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Parenting Survival Guide

by Ann Douglas



Part 1

You Are Not Alone

Part 2

Managing Your Emotions

Part 3

Making Things Better for Your Family

Part 4

Advocating for Your Child

Parenting kids is tough, but it is even more difficult when your child is struggling with mental illness.

Here in Ontario, as many as 1 in 5 children and youth will experience some form of mental health problem. The toll that takes, not only on the children, but on parents, too, is enormous. You may find that you are struggling to manage your households or perhaps you are missing a lot of work because you need to spend that time with your child. We also know that many of you are finding it challenging to get the help you need – it can feel difficult to find help and wait lists can be painfully long.

We know how hard this is. To help, we are sharing information with tips and resources. We are also bringing you information that we hope brings you comfort – you are not alone.

About the Author

Children’s Mental Health Ontario (CMHO) has teamed up with author Ann Douglas to bring you What Every Parent Needs to Know About Caring for a Child with Mental Illness.

Ann Douglas knows what it’s like to be the parent of a child who is struggling. She is the parent of four children who struggled with a variety of mental health, neurodevelopment, and behavioural challenges during their growing up years, and who are currently thriving as young adults. Ann is also the weekend parenting columnist for CBC Radio and the author of numerous bestselling books about parenting. Her most recent books are Happy Parents, Happy Kids and Parenting Through the Storm (a book based on interviews with over 50 parents who have weathered similar struggles in their own families and who are eager to share their best advice with other parents).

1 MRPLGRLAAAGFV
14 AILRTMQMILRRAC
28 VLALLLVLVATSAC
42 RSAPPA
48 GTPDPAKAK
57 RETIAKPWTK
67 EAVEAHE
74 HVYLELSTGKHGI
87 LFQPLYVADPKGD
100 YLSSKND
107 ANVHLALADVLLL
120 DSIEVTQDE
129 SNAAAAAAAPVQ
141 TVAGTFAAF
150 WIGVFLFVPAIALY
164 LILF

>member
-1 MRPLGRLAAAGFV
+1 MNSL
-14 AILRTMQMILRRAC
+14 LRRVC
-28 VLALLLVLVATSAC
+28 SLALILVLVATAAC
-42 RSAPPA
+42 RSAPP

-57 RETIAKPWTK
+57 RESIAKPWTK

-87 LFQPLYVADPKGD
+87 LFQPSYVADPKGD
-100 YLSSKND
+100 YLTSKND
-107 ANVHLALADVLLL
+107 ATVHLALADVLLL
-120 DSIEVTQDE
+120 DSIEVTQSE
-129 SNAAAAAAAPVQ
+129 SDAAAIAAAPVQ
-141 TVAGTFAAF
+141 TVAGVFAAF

This guide focuses on you, the parents, with practical tips and information on how to prioritize your own wellness and start making things better for yourself and your family.

What’s in the Guide for Parents: Caring for Kids with Mental Illness.


Part 1: You Are Not Alone

You are not alone, and you don’t have to do this on your own. Supports are available to you and your family. In this section, we share why it’s important to seek support for yourself and your child, where/how to start looking for help, and what types of supports are available

Part 2: Managing Your Own Emotions

You’ll learn how to make sense of and manage the many different emotions you may be experiencing—everything from worry to sadness to frustration, anger, and guilt. You’ll also hear an all-important message: “Having a child who is struggling doesn’t make you a bad parent, just as being a child who is struggling doesn’t make you a bad kid.”

Part 3: How to Start Making Things Better for Your Child and Your Family

You’ll learn about parenting strategies that tend to bring out the best in children who are struggling. We cover ways of improving your ability to cope with stress and why it’s so important to take good care of yourself. You’ll also learn how learning to treat yourself with self-compassion can be a complete game changer for yourself and your child.

Part 4: Why and How to Advocate for Your Child

In this section, you’ll learn how to be an effective advocate for your child. You’ll learn why parents are such powerful advocates, how to amplify or be your child’s voice, how to get results, and how to troubleshoot any road bumps or roadblocks.

You Don’t Have to Do This Alone.

If you are a parent/caregiver worried about your child, or a young person looking for help yourself – please reach out. Our network of child and youth mental health centres has 4,000 professionals ready to help children, youth and families with free counselling and treatment. We provide care in person, on the phone and virtually. No problem is too big or small.

Find your closest child and youth mental health centre.

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